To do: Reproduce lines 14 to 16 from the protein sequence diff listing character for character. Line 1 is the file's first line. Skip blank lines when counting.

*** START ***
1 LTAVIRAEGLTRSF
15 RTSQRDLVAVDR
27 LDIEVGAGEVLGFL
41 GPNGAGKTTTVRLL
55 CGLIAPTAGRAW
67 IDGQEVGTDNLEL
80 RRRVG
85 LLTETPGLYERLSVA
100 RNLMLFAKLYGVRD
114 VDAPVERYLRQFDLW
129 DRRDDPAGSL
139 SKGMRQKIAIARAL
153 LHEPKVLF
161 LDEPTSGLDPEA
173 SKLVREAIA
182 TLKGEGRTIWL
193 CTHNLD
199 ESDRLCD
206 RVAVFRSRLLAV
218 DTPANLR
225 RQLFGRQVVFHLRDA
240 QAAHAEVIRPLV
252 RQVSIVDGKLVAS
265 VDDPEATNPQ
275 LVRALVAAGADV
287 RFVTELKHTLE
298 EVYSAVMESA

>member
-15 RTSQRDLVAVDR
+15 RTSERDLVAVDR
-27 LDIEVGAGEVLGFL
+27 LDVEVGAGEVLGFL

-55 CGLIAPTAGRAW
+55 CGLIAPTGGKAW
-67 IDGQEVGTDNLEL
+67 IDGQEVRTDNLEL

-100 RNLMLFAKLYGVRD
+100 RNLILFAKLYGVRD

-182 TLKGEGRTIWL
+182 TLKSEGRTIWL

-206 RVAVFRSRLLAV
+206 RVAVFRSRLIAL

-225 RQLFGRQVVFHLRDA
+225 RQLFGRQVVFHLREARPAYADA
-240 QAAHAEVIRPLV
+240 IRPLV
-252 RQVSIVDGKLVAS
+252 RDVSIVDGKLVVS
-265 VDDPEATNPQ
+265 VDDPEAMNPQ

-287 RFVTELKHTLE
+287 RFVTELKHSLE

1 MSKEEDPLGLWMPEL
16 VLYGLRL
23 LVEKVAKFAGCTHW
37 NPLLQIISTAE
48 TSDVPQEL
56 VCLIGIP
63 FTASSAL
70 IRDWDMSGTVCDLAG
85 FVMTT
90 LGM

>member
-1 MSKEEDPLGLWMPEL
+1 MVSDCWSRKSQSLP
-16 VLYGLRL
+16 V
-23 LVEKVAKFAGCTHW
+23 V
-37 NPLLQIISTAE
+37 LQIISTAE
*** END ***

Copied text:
161 LDEPTSGLDPEA
173 SKLVREAIA
182 TLKGEGRTIWL